Call me morbid, but I love a good cemetery. Ever since I was a child, I would get excited when, on road trips, we passed one I hadn’t explored yet. Needless to say, I was overjoyed that during our time in Oxford last summer we found our way into a few beautiful old cemeteries.
I’m actually really not all that morbid. In fact, horror movies, or anything even mildly reminiscent of them, leave me profoundly shaken afterward. I avoid them at all costs.
Cemeteries, though, are different. It’s not so much about death. It’s life they remind me of. Lives lived, people loved, stories created—every tombstone has a tale.
One of the cemeteries we visited, Holywell Cemetery, was filled with graves of famous Oxford men. There’s something humbling in realising that even the greatest amongst us end the same way. To dust we all return. That sameness in death reminds me of our sameness in life. All these men, no matter how great or little, were just men. They had joys and sorrows, faults and virtues. To borrow a colloquialism, all of them put their trousers on one leg at a time.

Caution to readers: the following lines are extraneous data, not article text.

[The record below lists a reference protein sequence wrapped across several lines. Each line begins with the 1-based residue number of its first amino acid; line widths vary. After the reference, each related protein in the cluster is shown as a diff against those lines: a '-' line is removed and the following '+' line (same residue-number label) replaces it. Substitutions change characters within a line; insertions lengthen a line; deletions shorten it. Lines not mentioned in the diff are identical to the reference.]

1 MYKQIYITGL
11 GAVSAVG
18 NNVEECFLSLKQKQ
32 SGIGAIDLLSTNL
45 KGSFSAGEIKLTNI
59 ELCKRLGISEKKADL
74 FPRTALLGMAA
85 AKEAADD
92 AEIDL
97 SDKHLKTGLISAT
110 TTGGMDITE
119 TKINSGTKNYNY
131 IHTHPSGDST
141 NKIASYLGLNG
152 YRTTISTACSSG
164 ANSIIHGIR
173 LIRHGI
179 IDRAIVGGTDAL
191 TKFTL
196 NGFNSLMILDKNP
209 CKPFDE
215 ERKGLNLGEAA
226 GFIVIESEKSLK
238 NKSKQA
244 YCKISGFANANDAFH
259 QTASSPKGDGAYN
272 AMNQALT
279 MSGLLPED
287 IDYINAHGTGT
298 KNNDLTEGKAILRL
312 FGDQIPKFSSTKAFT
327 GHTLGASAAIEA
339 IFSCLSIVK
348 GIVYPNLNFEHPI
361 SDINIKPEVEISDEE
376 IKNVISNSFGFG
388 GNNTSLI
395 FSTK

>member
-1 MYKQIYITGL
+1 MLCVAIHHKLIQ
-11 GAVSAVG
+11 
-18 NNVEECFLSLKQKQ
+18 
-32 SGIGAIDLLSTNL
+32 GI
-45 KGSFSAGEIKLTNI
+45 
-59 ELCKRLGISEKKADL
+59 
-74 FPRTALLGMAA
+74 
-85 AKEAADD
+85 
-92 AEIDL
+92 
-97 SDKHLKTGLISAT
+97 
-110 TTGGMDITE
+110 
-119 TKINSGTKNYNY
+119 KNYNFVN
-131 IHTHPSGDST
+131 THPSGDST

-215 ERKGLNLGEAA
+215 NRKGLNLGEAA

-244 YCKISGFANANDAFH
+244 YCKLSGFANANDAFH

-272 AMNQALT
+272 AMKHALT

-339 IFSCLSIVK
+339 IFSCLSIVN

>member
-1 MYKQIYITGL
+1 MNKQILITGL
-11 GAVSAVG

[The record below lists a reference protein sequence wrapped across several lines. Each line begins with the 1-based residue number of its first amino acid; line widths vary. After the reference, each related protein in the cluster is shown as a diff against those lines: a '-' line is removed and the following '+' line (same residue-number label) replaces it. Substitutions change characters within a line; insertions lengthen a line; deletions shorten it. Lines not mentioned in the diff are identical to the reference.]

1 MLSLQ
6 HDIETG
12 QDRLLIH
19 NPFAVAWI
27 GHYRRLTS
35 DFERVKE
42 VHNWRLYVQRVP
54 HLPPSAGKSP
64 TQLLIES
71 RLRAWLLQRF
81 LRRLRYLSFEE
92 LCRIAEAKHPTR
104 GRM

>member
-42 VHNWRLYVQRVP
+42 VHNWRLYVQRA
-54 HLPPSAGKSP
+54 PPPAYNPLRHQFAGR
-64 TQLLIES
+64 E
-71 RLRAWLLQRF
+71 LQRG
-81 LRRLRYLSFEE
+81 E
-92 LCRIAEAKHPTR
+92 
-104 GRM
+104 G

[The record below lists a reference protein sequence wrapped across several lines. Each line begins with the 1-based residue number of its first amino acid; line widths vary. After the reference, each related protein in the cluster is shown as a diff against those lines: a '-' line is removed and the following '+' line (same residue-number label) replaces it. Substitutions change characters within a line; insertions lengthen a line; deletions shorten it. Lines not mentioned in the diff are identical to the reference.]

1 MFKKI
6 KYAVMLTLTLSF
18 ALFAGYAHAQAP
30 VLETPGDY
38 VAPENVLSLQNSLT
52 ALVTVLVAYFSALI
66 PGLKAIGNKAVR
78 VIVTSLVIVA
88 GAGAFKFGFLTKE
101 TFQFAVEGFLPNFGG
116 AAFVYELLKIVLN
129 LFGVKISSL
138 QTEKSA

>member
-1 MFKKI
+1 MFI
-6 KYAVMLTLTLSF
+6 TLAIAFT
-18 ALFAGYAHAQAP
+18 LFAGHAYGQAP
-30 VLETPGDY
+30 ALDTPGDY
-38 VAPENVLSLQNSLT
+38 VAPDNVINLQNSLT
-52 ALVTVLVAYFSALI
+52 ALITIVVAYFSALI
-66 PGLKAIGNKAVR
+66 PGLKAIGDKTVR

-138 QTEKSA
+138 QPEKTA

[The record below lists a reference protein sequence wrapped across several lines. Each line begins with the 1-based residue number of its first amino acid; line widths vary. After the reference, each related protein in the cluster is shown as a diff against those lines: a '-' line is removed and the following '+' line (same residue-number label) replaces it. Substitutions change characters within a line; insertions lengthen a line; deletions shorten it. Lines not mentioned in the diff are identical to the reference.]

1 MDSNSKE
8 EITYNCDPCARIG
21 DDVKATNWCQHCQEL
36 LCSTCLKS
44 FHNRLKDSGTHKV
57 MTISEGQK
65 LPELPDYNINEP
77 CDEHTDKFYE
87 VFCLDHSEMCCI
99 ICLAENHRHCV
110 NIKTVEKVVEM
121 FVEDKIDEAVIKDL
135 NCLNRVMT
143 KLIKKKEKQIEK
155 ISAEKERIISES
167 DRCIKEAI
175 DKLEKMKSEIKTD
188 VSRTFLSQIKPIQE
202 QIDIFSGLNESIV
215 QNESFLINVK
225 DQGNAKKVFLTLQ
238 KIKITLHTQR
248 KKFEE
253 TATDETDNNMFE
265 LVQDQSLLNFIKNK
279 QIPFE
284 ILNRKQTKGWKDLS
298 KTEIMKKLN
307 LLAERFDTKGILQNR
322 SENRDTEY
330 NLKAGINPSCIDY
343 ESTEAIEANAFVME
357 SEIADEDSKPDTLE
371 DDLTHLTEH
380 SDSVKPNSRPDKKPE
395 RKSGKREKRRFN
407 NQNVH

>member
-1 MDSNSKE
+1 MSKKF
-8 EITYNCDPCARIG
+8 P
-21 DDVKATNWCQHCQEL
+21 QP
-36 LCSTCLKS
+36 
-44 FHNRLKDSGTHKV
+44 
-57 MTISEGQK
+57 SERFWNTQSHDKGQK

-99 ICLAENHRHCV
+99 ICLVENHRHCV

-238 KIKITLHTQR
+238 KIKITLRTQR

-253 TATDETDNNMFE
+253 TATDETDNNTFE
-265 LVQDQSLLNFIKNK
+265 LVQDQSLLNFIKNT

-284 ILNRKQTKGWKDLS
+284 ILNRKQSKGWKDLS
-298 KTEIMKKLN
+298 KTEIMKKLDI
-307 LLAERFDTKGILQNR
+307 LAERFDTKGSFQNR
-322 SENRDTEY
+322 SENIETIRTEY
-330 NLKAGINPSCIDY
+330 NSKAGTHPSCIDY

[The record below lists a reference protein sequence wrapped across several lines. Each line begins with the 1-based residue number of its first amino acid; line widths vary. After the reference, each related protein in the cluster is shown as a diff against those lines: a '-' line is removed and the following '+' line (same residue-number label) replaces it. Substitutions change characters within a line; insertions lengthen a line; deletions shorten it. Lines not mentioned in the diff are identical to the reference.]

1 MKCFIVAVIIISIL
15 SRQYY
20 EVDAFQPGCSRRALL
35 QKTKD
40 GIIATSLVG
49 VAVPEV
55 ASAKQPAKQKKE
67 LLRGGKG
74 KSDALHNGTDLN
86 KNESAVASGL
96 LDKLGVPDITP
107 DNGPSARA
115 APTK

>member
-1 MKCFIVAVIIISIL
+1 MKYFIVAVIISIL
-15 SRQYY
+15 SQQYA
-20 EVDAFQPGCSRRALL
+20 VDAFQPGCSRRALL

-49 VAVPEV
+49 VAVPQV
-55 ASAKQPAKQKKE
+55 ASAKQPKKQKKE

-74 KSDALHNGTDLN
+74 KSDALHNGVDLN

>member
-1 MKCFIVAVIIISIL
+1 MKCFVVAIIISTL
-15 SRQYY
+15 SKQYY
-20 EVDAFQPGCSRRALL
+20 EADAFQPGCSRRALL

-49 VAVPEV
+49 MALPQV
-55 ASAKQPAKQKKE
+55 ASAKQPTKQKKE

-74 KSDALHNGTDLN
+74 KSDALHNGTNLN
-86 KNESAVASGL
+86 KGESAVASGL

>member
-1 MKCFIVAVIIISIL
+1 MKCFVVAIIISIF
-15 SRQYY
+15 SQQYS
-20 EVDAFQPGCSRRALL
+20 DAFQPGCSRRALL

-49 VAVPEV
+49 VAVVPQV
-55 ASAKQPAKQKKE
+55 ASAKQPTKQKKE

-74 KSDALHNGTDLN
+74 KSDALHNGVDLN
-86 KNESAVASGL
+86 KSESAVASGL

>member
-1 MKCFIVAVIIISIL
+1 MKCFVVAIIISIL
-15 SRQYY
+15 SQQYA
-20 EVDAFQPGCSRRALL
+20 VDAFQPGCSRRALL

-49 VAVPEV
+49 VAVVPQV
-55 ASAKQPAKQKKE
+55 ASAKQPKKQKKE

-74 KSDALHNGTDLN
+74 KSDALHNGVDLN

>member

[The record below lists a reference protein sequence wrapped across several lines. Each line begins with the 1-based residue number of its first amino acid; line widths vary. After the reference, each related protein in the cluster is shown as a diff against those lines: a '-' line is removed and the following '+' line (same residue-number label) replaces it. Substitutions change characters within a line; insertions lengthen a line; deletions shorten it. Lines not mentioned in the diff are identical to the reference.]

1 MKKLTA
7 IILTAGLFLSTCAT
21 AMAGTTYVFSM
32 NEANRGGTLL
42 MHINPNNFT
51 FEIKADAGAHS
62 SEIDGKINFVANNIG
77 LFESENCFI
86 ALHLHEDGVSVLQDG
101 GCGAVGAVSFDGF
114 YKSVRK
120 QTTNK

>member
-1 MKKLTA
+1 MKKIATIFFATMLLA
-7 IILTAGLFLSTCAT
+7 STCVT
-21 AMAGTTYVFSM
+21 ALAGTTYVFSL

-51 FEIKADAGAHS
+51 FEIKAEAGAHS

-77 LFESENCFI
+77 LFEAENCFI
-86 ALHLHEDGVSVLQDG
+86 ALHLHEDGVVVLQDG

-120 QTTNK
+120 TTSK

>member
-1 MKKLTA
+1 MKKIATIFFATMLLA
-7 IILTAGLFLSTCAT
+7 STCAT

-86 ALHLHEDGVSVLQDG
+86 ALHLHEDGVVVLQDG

One of the most poignant stories told in the tombstones at Holywell is that of Kenneth Grahame, author of The Wind In The Willows. His stone is hard the find (I’ve included a picture of it at the bottom of this post). The writing is worn-down by time. Grahame was buried there in the same grave as his son, Alastair, who had committed suicide at age twenty about twelves years before.
Grahame’s epitaph reads:”To the beautiful memory of Kenneth Grahame, husband of Elspeth and father of Alastair, who passed the river on the 6th of July, 1932, leaving childhood and literature through him the more blest for all time.”
A life was lived. Joys and sorrows were experienced. Stories were left behind.
(If you’re ever in Oxford, you can find Holywell Cemetery next to St. Cross Church near the intersection of St. Cross and Manor Rd.)